Jan 26 2014


5 responses so far

  1. Clarissa forever!!!!


  3. What is the meaning of this language?

  4. a champion of modesty!! youre my hero!!! i wish i could be like you!!

  5. from my correspondence with a like mind [SPOILERS]:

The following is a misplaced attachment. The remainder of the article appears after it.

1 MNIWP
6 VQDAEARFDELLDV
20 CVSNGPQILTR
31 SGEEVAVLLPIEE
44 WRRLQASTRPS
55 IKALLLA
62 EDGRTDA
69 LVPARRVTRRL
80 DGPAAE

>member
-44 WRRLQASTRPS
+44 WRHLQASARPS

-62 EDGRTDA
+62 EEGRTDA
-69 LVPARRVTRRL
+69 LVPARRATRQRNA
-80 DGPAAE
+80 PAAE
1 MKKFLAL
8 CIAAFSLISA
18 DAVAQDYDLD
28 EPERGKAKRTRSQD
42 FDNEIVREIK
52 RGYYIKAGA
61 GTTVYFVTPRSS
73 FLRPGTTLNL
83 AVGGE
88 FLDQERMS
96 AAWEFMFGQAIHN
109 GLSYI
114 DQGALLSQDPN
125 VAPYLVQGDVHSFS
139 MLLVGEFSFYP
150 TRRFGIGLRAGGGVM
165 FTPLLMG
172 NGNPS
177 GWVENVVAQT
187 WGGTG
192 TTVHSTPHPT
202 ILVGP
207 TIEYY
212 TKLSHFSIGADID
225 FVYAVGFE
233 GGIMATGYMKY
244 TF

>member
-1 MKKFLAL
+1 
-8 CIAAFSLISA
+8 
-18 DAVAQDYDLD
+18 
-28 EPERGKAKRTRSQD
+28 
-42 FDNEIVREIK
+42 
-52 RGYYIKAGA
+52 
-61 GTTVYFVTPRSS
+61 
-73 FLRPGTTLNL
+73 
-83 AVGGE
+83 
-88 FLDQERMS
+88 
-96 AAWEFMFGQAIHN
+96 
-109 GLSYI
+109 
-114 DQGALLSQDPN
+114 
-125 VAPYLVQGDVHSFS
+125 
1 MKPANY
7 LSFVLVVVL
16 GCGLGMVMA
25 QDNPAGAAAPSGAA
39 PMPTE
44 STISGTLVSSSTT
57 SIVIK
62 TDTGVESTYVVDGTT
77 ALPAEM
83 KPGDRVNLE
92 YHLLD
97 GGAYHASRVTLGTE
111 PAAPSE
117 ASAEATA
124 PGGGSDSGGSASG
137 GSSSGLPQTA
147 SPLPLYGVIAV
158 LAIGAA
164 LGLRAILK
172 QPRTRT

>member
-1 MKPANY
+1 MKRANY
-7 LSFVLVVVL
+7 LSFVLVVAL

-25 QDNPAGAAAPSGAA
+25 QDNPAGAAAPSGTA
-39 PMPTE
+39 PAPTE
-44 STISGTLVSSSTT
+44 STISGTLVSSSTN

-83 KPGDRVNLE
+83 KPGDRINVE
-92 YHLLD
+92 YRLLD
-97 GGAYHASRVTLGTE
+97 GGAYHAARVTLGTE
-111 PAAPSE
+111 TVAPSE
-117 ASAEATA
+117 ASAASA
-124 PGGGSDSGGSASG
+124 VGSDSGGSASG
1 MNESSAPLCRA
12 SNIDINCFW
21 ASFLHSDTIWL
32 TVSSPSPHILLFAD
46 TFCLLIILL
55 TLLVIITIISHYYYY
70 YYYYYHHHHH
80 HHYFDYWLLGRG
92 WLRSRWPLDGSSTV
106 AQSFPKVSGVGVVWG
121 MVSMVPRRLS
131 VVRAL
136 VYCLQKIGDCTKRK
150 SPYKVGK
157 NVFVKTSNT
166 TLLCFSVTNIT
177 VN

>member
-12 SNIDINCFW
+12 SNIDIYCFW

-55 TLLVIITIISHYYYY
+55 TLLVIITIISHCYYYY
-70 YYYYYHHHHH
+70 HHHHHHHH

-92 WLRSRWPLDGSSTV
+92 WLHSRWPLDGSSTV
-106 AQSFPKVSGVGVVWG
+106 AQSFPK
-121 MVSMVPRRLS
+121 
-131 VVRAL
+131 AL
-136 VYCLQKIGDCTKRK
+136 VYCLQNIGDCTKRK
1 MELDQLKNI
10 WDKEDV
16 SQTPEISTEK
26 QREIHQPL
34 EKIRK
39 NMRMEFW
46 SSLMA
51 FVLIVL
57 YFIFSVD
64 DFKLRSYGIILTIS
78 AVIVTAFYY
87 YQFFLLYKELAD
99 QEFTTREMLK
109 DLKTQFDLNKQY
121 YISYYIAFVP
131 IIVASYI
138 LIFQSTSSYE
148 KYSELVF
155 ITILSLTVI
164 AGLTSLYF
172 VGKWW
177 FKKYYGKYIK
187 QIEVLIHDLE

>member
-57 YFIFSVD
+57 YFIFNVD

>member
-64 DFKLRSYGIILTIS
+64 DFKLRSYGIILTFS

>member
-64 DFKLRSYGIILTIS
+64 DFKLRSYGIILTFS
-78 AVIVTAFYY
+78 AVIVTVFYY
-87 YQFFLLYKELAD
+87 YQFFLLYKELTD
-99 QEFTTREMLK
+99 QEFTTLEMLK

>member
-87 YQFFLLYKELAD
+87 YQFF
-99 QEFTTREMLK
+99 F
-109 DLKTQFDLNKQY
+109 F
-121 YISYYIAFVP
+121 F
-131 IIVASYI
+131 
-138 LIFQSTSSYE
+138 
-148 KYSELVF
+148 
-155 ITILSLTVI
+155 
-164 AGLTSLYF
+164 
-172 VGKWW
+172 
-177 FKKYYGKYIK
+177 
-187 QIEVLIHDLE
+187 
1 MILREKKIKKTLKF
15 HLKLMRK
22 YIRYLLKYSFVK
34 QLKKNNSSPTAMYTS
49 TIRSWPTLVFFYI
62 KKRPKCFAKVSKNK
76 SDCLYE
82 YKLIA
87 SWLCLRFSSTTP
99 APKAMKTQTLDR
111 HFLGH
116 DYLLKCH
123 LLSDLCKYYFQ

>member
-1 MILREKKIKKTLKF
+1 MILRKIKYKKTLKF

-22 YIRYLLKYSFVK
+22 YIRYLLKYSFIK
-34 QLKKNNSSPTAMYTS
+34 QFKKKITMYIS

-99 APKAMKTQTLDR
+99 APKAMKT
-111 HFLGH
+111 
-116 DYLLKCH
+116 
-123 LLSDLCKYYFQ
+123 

it staggers me that you read Clarissa at 11. that is an amazing feat. so precocious. … i could never have read it at that age. i think that it is not unjust to see the character as prudish. but i think that her attitudes serve a purpose in respect to her blamelessness in the action of the narrative. she is idealised in the sense that she is just a very religiously devout woman, rejecting of carnal pleasure. i think that at its core, the book is about the importance of active consent, and attempts to make the statement that rape kills. i am interested in what seems to be one particularly common response to the book, which is even printed on the cover of the black penguin classics edition that is currently in print, which is that “Clarissa finds his charm alluring, her scrupulous sense of virtue tinged with unconfessed desire”: this is missing the point, because what does it matter if she desired him when she never provided Lovelace with consent? Lovelace, on the other hand, appears only to be devoutly narcissistic – i think the depiction of Lovelace shows remarkable and detailed insight into personality type, at a time when ideas about personality disorders had not been formulated. i think Clarissa is also properly fleshed out as a character, particularly through her expressions of brokenness, and her expressions of anger and of having been wronged. [she becomes least ideal and most real for me] when she warns Lovelace that if he proceeds to harass her, that she will not be able to prevent herself from causing him to be torn apart. the book taught me a lot about the position of women in that society; Austen’s (brilliant) novels are filled with somewhat farcical villains, but i think that Richardson is more true to the reality of those times, and the importance of achieving a good match when marriage meant the surrender of all rights to the authority of the husband; i think that Richardson is a very devoted advocate for sovereignty of self. i think that the only thing that i didnt really like about the book is that Clarissa takes a really long time to die at the end. when everyone thinks that she has died, and then she revives for a moment, i think that is taking things just a little bit too far.

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